Figure 1 shows the XRD pattern of the cross-like ZnO structures prepared by the CTAOH-assisted hydrothermal method. The XRD patterns of the samples prepared with different CTAOH concentration are similar for the four CTAOH concentration used and confirm that all of them correspond to ZnO system with Wurtzite structure. All diffraction peaks of the samples were indexed to the hexagonal phase of ZnO having lattice parameters a = 3.249 and c = 5.206Ǻ (JCPD file No 36-1451). The patterns do not shown the presence of Zn or any other phase, indicating that the growth direction of the ZnO cross-like was along c-axis orientation [18,19]. A schematic sketch of an ZnO hexagonal crystal is shown in reference [20]. Figure 2a shows the typical low magnification SEM images of a individual cross-like ZnO structure. She consisted of four petals emerging from a common point in four directions, with an angle between the petals of 90ºC. The petals sizes are between 0.5-1µm in wide, and 7-8mµ in length. The same cross-like structures were obtained for all CTAOH concentration used. The Fig. 2b. shows a panoramic view of many cross-like structures, it can be observed that all the cross-like structures have the same form and similar dimensions.

Based on the crystal growth dynamics and experimental results which showed that the morphology and property of ZnO structures could be affected by experimental parameters such as: temperature, time, surfactant and solvent type, etc. an formation mechanism of the cross-like can be proposed.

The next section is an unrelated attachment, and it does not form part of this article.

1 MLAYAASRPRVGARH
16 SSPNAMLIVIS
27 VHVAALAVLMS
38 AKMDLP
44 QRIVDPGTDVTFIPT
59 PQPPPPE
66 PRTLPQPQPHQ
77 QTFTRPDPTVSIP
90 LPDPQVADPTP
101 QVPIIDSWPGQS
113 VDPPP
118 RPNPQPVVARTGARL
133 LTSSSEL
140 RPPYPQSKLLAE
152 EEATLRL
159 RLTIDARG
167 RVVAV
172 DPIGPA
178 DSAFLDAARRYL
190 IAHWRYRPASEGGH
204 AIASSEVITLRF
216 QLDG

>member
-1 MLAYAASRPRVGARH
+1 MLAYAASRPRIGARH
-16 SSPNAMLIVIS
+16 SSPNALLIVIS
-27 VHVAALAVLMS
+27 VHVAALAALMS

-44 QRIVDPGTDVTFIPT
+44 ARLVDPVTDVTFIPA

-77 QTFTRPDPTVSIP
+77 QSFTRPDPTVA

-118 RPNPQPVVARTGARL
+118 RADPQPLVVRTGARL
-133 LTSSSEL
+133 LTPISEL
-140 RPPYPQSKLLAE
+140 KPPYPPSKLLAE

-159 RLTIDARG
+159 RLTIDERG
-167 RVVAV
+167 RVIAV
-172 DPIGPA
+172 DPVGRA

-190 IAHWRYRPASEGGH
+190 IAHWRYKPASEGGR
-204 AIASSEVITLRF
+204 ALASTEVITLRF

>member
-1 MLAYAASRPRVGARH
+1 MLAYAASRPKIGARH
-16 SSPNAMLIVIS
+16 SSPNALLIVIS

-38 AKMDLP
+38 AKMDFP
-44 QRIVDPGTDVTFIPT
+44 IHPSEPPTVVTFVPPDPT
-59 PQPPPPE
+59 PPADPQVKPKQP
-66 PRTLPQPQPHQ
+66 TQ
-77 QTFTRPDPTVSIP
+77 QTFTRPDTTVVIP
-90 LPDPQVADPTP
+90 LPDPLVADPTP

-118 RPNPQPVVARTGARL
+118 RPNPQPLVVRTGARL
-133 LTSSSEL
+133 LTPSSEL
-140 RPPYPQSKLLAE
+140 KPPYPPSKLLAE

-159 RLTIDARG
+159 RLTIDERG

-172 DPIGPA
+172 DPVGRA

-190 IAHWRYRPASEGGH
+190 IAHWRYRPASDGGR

ZnO is an polar crystal that present anisotropic growth habitat because various crystal facets have different growth rates [21]. This anisotropic growth of ZnO structures is along the fastest growth rate of [0001] direction and the lowest rate of [000-1] direction [1-23]. In all crystal growth process there are nuclei and growth and the surfactant roll (CTAOH) is promote the anisotropic growth of crystals and stabilize the interfaces of the nuclei and retard oxidation and aggregation process [24]. Also, in the hydrothermal method the CTAOH function as catalyst and promote the generation of Zn+2 ions and OH- radicals by means of the reaction (2). In the initial stage of the hydrothermal process, ZnO seed crystallites can be formed as product of the reaction between Zn+2 and OH-, after a certain time , precipitation starts to take place in the solution and some amount of seed crystallites aggregate and three-dimensional cluster would be formed, which can act as nuclei for ZnO structures growth. In addition, on the nuclei surface are formed active sites so as its distribution determine the shape of the final crystal. It is believed that the active sites are basically controlled by the PH value (the concentration of OH-). In this experiment, the value PH used was of 7.5 which is low and therefore there are few active sites around the ZnO nuclei were formed (4). When the number of active sites on the ZnO nuclei surface is bigger, the ZnO obtained structures are flower-like. This results are in concordance with the results obtained by J. Liu et al [25].